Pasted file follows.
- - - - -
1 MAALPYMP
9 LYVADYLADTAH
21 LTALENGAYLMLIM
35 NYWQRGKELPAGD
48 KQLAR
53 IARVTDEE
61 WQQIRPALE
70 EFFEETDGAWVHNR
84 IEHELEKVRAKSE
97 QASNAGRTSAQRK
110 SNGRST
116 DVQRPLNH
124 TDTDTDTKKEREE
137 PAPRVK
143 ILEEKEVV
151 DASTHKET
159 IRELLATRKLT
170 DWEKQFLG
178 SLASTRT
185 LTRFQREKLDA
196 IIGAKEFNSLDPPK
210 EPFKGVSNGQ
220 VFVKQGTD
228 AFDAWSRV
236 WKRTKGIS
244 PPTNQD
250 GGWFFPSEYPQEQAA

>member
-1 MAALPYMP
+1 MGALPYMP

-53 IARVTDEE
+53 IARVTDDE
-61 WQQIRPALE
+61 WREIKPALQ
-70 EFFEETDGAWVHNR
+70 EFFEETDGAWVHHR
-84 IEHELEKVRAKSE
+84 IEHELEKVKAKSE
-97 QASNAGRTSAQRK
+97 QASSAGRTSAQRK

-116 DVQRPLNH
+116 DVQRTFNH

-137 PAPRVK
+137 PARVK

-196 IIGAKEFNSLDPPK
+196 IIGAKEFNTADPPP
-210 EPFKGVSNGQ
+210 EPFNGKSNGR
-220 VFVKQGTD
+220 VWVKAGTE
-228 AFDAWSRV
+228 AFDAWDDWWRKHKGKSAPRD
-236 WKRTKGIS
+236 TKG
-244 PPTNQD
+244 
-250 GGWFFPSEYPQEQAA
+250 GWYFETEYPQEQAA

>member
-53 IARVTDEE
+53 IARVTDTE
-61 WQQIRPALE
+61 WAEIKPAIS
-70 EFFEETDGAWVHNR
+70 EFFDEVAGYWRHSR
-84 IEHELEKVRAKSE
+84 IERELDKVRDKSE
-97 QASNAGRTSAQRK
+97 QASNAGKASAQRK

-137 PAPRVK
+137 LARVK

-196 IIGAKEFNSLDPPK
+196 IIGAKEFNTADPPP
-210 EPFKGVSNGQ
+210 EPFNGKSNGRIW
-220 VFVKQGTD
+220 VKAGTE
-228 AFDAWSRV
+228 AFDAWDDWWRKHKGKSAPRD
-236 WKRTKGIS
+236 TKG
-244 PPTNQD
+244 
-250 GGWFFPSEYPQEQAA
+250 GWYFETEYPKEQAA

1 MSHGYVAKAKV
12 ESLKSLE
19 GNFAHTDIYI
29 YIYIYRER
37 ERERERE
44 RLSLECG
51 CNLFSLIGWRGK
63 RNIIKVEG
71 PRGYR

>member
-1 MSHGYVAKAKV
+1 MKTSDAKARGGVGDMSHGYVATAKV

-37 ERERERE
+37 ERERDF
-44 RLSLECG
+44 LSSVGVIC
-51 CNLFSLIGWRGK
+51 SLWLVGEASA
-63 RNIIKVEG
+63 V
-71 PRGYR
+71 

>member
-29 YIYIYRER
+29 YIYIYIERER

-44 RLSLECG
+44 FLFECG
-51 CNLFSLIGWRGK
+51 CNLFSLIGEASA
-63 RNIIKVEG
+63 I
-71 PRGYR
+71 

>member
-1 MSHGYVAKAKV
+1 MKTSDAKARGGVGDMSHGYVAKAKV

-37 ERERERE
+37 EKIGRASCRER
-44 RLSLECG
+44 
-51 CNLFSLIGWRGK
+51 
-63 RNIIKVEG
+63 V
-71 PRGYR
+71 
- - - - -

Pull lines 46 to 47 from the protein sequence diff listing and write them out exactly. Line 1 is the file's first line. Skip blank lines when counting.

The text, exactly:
+196 IIGAKEFNTADPPP
-210 EPFKGVSNGQ